Agreement Reached on Student Loan Rates
A bipartisan group of Senators reached a deal to change interest rates on student loans. Senators Dick Durbin (D-IL) and Lamar Alexander (R-TN) led the negotiations and came up with an agreement that would tie the interest rates on student loans to the financial market.
Under the deal, federal loans will be fixed to the 10 year Treasury bill. Undergraduate students will face additional interest rates at 2.05% with a cap at 8.25% while graduate students will pay an additional 3.6% in interest with a 9.5% cap. For the upcoming academic year, undergraduates will have a 3.85% interest rate on their federal student loans and graduates will pay 5.4%.
Previously, students loan rates were fixed at 3.4% but they doubled to 6.8% on July 1 and lawmakers anxiously worked to get an agreement before the beginning of the next academic year. The deal was delayed because Democrats wanted rates to remain at 3.4% while Republicans were adamant about connecting student loan rates to the financial market. Democratic lawmakers will likely support the Senate agreement, which was endorsed by the White House, because of the established caps on interest rates to prevent unreasonable increases.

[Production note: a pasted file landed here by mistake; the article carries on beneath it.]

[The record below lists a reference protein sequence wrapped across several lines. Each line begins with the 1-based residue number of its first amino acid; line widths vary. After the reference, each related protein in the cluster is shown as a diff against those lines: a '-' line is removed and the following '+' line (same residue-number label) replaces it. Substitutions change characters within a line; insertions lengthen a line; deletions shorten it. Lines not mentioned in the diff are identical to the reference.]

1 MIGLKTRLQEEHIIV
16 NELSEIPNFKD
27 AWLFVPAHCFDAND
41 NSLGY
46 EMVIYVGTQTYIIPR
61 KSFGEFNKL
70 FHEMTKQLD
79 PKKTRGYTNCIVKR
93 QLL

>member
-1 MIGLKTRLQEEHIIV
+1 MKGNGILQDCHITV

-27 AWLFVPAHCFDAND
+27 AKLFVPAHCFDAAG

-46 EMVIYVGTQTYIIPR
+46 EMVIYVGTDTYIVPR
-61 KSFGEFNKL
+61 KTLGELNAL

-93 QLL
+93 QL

Students should be relieved to hear that the government has reached a deal to avoid the fixed 6.8% interest rates and to put an end to the seemingly annual uncertainty that surrounded student loan rates. The uncertainty that surrounds the employment market for college graduates would make it irresponsible for Congress to allow the interest rates on student loans to double overnight and inflict even more financial pain to students. The average student takes on $26,600 in loan debt and a majority of borrowers still carry
student loan debt into their 30s.
The costs of higher education continue to rise and the increasing importance that is placed on a college degree in the job market makes it essential for lawmakers to continue to explore ways to make school more affordable. Students who are trying to better themselves with a formal education should not be penalized for the continued inability of Congress to agree on legislation. I
t is nice to see a bipartisan agreement that will make a tangible impact on the lives of so many students. It is critical for this agreement to pass both chambers of Congress and signed by the President as soon as possible.
As a student with loans, I am nervous about accumulating so much debt with no guarantee of a future income to pay for it. The threat of doubled interest rates created additional stress for all of the students who rely on these federal student loans to pay our way through school. In the future, I would like to see Congress take additional steps to confront the rising costs of college and ensure that students are able to get a quality education at an affordable price.
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